Let’s come back to the Heathen years. That was, of course, David Bowie’s big post 9/11 album, written and recorded immediately before, during and after that historical event. Those were rough days for people with an already shaky faith in humanity. Was the whole world just descending into madness? Well, yeah, but no more than usual, as it turned out. What we can hear reflected in this music is the emotional contradiction that was so apparent at the time; the contrast between the incredibly inspiring display of individual human courage and compassion; and alongside, a bitches’ brew of religious fanaticism, institutional failure and political corruption that made a person not want to live on this planet anymore. It was a hard time to hold on to romantic ideals about the little human heart’s resilience. Heathen managed to be both bleak and uplifting, as if quixotic romanticism was the only redeeming virtue in a world that was already undeniably halfway fallen apart.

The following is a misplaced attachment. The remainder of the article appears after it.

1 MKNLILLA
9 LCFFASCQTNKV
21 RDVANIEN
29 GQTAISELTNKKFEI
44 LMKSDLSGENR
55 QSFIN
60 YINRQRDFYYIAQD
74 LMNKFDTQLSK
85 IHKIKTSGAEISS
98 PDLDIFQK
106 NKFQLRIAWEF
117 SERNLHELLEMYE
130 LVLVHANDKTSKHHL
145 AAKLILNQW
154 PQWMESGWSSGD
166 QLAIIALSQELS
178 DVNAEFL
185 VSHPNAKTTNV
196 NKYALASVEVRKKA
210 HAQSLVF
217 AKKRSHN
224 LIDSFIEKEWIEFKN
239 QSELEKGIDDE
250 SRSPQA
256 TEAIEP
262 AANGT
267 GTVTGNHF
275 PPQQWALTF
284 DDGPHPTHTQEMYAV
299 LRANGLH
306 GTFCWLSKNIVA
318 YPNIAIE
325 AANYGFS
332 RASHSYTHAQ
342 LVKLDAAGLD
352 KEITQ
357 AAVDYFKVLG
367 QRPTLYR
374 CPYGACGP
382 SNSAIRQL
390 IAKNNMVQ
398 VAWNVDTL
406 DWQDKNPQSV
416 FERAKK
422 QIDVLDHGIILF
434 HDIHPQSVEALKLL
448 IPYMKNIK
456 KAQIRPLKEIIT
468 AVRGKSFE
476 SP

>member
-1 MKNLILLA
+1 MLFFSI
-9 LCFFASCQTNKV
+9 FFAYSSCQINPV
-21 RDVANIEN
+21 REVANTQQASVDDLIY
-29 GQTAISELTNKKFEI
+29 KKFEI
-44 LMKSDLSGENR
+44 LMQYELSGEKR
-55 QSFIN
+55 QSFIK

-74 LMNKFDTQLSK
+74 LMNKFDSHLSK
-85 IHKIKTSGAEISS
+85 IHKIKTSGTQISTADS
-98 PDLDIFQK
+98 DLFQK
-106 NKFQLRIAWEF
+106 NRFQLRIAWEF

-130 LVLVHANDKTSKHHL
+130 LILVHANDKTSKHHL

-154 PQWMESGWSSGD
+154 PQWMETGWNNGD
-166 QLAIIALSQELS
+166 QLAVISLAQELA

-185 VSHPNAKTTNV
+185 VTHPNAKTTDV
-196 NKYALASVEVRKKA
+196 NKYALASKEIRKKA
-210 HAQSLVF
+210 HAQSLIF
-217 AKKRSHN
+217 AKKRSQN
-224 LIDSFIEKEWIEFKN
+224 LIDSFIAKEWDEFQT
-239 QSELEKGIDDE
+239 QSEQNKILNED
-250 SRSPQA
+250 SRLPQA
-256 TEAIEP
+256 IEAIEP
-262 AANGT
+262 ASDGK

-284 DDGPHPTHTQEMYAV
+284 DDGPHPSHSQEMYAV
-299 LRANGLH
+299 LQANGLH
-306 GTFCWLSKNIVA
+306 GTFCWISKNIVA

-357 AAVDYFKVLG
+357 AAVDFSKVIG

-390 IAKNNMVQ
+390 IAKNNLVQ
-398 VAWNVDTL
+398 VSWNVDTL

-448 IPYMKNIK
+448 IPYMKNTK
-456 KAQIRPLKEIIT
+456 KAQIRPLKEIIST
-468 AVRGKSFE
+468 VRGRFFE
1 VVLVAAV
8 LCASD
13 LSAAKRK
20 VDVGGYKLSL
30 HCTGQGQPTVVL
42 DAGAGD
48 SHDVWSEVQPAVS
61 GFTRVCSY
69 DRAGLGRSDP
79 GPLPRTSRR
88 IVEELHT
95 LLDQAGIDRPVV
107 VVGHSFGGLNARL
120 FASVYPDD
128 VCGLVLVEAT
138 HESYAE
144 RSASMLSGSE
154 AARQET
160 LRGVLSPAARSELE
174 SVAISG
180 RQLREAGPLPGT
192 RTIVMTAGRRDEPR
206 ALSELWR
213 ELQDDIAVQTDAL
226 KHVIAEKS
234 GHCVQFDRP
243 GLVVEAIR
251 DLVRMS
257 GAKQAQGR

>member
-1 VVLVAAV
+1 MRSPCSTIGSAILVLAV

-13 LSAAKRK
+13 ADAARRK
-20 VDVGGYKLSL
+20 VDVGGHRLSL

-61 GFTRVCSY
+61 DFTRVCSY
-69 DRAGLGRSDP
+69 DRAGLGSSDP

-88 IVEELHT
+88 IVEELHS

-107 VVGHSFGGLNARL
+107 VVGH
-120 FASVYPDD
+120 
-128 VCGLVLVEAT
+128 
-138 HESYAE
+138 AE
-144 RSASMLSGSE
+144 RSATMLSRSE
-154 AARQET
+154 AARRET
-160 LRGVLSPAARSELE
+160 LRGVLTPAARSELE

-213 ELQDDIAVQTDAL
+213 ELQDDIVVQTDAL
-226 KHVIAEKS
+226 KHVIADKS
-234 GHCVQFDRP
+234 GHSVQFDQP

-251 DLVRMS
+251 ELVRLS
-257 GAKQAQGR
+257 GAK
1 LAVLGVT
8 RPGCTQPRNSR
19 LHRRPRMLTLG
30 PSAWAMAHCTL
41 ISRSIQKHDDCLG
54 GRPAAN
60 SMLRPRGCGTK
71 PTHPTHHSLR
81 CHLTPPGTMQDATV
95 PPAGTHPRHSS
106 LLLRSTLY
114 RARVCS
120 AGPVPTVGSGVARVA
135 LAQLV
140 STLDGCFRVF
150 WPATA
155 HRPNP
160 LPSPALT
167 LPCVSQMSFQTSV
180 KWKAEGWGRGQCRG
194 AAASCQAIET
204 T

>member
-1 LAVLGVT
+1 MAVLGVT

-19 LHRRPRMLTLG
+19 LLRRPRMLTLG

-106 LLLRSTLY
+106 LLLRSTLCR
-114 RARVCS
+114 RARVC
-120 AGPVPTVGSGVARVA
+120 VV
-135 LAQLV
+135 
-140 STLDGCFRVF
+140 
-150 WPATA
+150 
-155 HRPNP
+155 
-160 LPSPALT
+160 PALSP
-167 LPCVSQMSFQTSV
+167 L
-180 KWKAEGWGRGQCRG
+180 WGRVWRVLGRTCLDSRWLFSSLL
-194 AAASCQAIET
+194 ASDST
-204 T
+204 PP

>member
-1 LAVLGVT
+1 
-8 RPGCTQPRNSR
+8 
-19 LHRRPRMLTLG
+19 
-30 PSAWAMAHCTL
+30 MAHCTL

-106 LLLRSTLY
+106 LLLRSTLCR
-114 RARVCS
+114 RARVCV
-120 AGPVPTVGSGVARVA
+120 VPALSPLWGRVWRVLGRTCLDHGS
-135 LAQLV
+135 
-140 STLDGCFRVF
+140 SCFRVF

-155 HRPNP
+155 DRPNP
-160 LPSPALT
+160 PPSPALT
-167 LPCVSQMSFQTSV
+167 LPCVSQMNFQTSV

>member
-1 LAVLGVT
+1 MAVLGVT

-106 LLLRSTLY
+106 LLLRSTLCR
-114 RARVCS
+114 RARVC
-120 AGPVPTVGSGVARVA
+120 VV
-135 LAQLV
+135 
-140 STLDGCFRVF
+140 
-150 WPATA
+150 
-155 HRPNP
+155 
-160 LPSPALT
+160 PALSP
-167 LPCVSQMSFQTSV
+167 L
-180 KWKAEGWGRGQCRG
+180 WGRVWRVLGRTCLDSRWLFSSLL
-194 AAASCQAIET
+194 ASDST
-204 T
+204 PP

Moby is here with a simple lesson about cherishing your loved ones, and it’s possible that this may press some sentimental buttons for a few people. Those of you who get misty-eyed about the magic of family, for example. Family is the web of ties that makes us who we are, and if we don’t have that, then who even are we. Some people have shitty families, of course, and don’t find images of granddads twirling babies idyllic. Nonetheless, the message should still find a button to push. The people in our lives, whether chosen or born to, will slip away when we least expect them to, leaving nothing but memories and the vague nagging sensation of their absence. That’s life, inexorably. But you can at least try to appreciate your here and now before it becomes the sepia-filtered past. And, yes, appreciate your folks, appreciate your memories of them, appreciate that web that made you. There’s nothing wrong with getting a little sentimental about your friends and family, it’s just our human nature, even for those of us who’ve chosen to become the end of the family line.